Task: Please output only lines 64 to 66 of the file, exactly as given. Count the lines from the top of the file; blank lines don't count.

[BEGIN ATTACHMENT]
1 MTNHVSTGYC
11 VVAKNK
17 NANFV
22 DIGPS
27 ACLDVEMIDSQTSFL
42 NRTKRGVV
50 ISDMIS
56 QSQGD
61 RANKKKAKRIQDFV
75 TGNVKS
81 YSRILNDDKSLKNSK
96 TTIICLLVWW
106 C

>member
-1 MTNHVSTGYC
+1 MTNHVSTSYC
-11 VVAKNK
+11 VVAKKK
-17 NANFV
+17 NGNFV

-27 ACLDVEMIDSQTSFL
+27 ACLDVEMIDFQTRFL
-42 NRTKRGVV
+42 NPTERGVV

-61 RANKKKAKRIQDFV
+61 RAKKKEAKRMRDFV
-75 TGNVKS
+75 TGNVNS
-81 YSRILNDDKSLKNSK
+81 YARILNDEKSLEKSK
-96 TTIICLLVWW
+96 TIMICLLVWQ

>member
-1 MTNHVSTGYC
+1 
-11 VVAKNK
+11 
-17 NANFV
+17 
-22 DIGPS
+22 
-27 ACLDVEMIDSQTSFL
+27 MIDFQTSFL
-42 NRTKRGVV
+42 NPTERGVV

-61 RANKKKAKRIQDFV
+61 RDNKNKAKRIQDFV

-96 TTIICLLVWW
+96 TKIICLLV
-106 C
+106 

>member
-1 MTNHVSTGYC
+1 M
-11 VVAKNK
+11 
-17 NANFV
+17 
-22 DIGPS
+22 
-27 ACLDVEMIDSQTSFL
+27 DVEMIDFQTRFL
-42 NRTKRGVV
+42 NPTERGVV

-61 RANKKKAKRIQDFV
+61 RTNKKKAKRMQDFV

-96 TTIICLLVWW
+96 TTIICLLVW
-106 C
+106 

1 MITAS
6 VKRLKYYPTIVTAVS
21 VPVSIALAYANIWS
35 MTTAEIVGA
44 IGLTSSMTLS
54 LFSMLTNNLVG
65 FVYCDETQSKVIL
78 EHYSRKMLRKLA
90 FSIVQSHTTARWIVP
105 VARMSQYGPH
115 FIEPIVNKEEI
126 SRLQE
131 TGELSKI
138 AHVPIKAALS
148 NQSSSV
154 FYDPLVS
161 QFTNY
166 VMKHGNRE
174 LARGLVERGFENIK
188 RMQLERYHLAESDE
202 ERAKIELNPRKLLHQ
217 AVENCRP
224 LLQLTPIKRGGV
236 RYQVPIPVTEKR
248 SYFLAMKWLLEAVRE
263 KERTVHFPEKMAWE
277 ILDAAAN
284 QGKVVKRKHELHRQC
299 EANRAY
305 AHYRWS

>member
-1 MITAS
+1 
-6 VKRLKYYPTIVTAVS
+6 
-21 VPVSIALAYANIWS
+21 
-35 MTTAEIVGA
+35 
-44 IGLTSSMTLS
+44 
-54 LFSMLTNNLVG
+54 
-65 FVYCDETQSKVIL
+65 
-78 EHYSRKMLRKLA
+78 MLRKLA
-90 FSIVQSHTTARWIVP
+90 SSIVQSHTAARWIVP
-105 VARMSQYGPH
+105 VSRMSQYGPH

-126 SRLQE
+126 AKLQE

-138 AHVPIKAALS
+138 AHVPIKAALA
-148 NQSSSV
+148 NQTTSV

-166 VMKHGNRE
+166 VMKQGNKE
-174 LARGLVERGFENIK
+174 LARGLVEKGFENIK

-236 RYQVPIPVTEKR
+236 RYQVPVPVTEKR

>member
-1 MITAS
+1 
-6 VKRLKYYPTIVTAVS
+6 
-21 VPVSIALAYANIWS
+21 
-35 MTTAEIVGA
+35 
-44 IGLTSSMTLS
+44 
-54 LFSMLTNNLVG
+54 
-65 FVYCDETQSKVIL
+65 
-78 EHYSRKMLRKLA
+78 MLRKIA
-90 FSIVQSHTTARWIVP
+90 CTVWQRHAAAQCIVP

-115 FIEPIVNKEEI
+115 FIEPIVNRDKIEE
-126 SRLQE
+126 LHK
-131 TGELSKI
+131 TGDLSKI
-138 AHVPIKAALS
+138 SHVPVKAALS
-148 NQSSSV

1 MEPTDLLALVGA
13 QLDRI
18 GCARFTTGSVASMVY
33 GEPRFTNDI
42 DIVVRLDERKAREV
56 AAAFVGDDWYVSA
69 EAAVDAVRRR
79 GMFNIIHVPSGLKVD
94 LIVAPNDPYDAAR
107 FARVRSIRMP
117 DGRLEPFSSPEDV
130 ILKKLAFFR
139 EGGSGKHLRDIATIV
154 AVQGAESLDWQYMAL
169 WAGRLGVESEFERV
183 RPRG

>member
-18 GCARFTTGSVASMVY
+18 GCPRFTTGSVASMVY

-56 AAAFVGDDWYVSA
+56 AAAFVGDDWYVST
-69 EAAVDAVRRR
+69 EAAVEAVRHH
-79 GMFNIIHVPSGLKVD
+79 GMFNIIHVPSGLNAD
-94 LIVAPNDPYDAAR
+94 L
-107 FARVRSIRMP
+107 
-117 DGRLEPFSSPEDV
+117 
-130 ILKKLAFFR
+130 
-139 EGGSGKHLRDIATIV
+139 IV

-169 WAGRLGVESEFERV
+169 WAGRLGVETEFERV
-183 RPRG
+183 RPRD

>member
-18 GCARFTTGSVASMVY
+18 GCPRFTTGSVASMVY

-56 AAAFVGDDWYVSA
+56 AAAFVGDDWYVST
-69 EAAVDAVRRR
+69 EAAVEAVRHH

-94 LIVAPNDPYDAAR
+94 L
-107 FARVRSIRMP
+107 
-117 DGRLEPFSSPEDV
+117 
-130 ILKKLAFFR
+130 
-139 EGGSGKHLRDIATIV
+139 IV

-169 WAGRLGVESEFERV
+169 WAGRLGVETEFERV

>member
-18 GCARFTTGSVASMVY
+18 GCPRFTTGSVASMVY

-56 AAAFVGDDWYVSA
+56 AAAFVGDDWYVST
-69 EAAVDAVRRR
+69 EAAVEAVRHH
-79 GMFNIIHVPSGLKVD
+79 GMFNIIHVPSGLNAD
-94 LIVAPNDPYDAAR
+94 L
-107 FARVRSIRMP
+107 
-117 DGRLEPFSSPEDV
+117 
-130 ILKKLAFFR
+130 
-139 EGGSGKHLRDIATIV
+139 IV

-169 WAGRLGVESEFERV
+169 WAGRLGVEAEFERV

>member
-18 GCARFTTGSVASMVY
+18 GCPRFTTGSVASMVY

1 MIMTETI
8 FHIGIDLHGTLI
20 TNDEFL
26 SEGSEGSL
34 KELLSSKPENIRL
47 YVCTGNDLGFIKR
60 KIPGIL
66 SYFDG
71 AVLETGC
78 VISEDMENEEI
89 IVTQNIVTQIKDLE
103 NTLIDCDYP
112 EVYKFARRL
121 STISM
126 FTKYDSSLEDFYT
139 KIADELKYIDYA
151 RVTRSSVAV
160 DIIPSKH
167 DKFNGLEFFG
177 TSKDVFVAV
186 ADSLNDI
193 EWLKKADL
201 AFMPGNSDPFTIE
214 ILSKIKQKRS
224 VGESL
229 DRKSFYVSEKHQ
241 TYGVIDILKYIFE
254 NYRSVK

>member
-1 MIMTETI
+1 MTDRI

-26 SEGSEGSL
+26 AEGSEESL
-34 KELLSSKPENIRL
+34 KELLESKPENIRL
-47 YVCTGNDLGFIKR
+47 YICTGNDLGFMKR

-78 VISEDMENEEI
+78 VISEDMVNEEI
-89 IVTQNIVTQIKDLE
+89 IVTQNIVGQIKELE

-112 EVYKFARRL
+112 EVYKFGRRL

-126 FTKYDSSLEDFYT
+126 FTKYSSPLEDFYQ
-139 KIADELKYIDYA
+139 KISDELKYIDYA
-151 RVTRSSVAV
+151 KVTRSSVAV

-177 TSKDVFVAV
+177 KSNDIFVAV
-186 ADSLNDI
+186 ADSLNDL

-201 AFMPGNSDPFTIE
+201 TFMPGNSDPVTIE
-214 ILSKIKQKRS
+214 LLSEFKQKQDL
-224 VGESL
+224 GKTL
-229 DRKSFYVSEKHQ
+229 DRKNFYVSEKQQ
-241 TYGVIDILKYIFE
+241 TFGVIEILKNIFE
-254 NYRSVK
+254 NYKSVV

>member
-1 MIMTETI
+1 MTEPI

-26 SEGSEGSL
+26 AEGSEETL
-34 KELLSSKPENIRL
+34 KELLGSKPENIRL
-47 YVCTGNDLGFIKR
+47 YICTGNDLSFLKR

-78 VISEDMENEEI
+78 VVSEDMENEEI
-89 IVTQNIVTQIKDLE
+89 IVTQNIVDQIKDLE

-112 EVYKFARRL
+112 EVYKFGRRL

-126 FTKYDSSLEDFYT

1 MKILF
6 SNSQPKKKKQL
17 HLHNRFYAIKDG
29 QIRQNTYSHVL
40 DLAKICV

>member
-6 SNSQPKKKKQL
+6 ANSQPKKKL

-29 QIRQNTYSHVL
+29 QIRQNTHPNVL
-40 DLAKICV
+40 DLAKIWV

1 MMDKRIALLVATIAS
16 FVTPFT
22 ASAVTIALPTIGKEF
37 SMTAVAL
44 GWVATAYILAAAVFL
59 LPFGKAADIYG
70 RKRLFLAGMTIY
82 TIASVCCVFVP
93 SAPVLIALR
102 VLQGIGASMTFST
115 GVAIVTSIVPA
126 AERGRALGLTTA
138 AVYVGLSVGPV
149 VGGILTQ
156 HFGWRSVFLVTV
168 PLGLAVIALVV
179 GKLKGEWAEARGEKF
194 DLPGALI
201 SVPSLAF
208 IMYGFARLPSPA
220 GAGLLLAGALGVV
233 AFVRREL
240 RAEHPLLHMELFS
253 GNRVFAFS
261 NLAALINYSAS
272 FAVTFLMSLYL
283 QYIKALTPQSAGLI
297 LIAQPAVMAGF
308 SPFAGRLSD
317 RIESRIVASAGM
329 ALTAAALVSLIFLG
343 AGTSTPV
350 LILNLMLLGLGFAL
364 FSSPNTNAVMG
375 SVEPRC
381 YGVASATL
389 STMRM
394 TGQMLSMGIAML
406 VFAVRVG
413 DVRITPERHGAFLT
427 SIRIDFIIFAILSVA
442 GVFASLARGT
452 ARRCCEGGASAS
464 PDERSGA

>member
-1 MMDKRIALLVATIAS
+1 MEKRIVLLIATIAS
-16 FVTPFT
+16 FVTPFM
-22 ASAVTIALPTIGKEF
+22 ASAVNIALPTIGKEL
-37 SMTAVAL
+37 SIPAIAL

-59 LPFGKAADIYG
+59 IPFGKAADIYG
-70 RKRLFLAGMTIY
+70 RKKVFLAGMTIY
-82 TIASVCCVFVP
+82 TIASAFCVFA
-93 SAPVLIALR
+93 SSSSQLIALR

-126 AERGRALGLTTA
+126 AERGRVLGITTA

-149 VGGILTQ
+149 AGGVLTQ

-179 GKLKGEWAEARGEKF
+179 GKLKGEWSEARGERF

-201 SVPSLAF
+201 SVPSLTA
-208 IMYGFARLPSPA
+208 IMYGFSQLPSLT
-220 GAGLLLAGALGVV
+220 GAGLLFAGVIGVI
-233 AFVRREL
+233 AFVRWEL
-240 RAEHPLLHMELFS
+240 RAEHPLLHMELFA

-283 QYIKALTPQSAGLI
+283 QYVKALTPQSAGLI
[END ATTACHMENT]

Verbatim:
+42 NPTERGVV

-61 RANKKKAKRIQDFV
+61 RTNKKKAKRMQDFV